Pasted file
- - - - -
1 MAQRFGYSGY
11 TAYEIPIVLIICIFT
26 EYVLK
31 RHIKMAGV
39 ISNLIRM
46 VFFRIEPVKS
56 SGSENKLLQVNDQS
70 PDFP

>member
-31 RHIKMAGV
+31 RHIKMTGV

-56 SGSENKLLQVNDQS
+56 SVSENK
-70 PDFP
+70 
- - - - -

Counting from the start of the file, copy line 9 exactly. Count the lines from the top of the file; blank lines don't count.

>member